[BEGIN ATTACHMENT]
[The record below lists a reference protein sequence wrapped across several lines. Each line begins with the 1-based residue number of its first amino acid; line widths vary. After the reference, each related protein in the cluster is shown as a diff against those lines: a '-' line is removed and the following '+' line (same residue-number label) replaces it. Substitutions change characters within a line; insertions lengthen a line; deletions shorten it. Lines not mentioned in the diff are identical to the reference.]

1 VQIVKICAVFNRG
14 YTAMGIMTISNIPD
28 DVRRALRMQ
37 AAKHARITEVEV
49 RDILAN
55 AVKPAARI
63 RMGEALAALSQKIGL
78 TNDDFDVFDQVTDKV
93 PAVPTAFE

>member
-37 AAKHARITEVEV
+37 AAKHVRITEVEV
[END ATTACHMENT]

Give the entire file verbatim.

[The record below lists a reference protein sequence wrapped across several lines. Each line begins with the 1-based residue number of its first amino acid; line widths vary. After the reference, each related protein in the cluster is shown as a diff against those lines: a '-' line is removed and the following '+' line (same residue-number label) replaces it. Substitutions change characters within a line; insertions lengthen a line; deletions shorten it. Lines not mentioned in the diff are identical to the reference.]

1 VQIVKICAVFNRG
14 YTAMGIMTISNIPD
28 DVRRALRMQ
37 AAKHARITEVEV
49 RDILAN
55 AVKPAARI
63 RMGEALAALSQKIGL
78 TNDDFDVFDQVTDKV
93 PAVPTAFE

>member
-37 AAKHARITEVEV
+37 AAKHVRITEVEV